Chilling effect

December 18th, 2005  |  Published in old and busted

Student investigated by DHS for requesting a book:

> A senior at UMass Dartmouth was visited by federal agents two months ago, after he requested a copy of Mao Tse-Tung’s tome on Communism called “The Little Red Book.”

> Two history professors at UMass Dartmouth, Brian Glyn Williams and Robert Pontbriand, said the student told them he requested the book through the UMass Dartmouth library’s interlibrary loan program.

> The student, who was completing a research paper on Communism for Professor Pontbriand’s class on fascism and totalitarianism, filled out a form for the request, leaving his name, address, phone number and Social Security number. He was later visited at his parents’ home in New Bedford by two agents of the Department of Homeland Security, the professors said.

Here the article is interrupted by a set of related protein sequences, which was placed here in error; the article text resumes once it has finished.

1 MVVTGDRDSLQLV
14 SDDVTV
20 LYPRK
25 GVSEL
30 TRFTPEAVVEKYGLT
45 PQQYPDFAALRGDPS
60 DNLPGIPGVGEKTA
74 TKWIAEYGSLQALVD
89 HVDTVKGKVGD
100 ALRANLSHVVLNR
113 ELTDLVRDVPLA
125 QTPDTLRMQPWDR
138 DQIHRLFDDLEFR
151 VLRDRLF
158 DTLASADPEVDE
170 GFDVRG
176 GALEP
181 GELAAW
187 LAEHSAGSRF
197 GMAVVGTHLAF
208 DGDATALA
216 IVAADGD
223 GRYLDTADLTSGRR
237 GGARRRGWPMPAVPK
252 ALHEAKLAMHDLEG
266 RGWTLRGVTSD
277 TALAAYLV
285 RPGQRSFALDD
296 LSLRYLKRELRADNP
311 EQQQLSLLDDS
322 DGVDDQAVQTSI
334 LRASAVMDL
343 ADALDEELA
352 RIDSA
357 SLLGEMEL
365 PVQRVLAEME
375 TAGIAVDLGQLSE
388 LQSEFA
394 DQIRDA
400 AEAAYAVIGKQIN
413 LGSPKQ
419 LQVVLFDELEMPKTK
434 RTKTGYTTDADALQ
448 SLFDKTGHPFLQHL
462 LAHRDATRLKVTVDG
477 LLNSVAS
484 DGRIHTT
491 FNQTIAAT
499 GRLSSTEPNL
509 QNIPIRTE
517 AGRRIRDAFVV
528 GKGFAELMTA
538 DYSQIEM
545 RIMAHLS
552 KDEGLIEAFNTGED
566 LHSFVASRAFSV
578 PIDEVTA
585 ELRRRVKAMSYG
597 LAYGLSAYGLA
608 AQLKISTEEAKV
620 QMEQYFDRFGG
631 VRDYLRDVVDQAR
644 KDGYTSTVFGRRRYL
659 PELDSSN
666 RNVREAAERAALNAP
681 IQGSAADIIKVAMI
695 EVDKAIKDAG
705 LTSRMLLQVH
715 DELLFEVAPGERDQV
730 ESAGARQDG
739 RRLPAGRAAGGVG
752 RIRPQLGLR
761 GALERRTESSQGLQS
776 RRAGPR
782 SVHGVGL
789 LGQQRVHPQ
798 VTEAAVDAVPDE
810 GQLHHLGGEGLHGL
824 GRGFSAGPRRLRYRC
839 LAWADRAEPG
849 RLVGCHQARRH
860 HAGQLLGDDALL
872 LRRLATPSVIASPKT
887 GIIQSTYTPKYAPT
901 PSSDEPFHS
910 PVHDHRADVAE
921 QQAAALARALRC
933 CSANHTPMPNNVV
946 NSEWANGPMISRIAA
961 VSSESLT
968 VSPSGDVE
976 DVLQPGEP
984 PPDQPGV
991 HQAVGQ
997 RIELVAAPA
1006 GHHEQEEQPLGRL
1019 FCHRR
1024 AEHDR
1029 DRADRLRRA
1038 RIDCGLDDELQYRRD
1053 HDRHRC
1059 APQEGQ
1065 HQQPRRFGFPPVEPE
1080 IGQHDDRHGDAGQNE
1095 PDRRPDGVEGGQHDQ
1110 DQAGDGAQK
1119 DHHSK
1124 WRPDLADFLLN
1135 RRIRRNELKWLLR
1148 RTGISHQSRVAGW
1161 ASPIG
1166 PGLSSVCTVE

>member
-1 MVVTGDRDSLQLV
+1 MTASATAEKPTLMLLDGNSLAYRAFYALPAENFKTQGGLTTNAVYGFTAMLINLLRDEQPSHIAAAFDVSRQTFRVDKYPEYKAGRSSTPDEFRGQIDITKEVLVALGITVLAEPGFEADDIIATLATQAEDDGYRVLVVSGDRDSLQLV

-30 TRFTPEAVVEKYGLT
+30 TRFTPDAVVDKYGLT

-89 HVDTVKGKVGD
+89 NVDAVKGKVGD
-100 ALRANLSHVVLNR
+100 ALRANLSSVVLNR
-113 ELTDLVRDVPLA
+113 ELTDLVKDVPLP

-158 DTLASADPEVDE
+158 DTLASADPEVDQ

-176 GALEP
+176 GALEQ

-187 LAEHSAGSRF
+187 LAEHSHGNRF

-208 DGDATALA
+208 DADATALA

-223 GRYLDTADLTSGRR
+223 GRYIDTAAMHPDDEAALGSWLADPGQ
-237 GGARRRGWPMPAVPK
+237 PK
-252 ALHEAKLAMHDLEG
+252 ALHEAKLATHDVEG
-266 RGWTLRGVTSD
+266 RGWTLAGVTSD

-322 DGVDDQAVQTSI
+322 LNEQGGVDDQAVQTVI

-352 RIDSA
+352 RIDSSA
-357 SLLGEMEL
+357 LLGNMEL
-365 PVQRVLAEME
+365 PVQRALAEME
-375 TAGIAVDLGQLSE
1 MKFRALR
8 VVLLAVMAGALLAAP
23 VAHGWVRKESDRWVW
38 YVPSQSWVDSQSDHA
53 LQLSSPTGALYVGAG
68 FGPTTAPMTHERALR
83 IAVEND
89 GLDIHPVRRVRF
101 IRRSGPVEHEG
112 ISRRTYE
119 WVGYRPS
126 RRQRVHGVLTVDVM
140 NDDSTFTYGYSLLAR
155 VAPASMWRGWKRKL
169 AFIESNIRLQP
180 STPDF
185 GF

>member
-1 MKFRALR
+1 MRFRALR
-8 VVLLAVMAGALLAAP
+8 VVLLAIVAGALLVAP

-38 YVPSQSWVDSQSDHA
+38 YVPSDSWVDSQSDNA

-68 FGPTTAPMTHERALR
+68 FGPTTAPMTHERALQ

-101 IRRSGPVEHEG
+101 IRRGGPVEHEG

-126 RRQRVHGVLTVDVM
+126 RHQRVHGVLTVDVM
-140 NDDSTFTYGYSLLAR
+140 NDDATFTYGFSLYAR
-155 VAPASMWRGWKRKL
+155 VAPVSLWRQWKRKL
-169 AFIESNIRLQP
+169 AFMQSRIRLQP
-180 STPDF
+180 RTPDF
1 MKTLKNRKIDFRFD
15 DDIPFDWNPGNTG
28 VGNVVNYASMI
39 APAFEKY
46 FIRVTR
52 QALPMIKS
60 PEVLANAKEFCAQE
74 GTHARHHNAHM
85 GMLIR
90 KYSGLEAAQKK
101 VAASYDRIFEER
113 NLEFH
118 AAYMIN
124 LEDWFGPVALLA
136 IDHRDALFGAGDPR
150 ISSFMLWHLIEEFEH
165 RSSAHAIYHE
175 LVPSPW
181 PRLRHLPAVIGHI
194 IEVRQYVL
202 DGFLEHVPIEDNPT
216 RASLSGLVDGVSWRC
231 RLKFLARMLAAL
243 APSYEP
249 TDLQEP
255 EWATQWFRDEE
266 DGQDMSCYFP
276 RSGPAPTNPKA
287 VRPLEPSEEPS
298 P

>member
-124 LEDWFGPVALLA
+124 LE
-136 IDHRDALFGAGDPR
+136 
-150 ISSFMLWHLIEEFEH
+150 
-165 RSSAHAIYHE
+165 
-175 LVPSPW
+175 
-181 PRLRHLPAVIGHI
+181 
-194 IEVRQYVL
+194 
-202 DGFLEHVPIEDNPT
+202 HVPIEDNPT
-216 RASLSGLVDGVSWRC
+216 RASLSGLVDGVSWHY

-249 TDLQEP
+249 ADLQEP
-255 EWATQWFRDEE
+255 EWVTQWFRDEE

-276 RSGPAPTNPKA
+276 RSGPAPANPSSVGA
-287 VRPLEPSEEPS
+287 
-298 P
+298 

They didn’t leave the book with the student, either. Why risk thoughtcrime? I wonder if they apologized? Or knew to be embarrassed?

This stuff isn’t about finding terrorists. It’s about making sure people know they’re being watched. They can’t watch everyone, but that’s not the point, either. It’s enough that you know they might be watching at any given moment.

At the risk of howls of “moral equivalence!” do you want to tell me why creating a surveillance state that cows its citizens into submission by periodically harassing and intimidating students who reserve the wrong book isn’t its own sort of terrorism?

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